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COVID-19, child care ‘significant barrier’ for Missouri women: Doyle

  

U.S. Senator Kamala Harris could become the first women to serve as vice president of the United States — and United WE is working to pave the way for even more women to serve in the top echelons of government. 

Wendy Doyle, president and CEO of United WE, said the nonpartisan organization is working to “build that confidence” and break down barriers that could hinder women from running for office. United WE specifically tackles those issues through its Appointments Project which serves to catapult women onto local civic boards and commissions. 

 “If we do our job right and build that confidence in women to engage and understand the process of serving at that capacity, we hope that women may want to go on and run for elected office,” Doyle told The Missouri Times. “We’re essentially building the pipeline to encourage more women to run for elected office.”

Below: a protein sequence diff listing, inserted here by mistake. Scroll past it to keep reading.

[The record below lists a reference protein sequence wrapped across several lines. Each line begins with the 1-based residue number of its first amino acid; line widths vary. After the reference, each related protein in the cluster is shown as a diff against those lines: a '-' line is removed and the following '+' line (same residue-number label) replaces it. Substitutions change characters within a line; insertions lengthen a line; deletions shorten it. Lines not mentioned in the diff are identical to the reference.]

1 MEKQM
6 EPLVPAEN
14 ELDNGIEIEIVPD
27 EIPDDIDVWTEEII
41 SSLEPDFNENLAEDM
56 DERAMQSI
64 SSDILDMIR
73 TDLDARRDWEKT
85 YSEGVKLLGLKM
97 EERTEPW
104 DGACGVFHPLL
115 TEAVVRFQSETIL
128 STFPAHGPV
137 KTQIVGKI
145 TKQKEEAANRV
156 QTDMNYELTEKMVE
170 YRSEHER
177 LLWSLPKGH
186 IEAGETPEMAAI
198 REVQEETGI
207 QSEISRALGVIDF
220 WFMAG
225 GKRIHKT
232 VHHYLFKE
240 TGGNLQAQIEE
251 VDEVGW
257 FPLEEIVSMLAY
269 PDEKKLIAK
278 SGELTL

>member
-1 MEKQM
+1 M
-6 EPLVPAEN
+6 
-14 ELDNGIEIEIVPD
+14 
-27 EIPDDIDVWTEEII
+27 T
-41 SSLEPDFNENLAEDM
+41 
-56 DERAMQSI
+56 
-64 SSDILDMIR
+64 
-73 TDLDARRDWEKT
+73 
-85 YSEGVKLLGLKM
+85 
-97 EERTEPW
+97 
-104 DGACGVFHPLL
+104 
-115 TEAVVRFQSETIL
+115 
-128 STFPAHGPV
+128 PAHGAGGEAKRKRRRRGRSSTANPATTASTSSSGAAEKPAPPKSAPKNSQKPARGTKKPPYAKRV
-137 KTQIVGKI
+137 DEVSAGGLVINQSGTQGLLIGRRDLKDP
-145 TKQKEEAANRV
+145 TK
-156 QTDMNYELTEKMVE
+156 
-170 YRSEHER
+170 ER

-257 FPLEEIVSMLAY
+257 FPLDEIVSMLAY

“Missouri needs that. We need women’s voices at the policymaking table,” Doyle said. “When you have diversity around the table of opinions and perspectives, that’s when you can make the best decision possible for that community — city, county or state level.”

Aside from the typical barriers United WE sees — from just how expensive elections are to personal attacks on families — the COVID-19 pandemic has also been a deterrent for women running from office as it’s added to the burden of child care. 

“[COVID-19 is] really putting women who are working women in a position to have to choose between work and family,” she said. “We’ve seen a significant increase here in Missouri, but also across the country, of women filing unemployment claims because of that very reason.” 

“I see this as a significant barrier in Missouri.”

From greater paid family leave opportunities to a women as Missouri’s chief executive to what she prefers to eat and drink on Election Night, check out Doyle’s full interview below.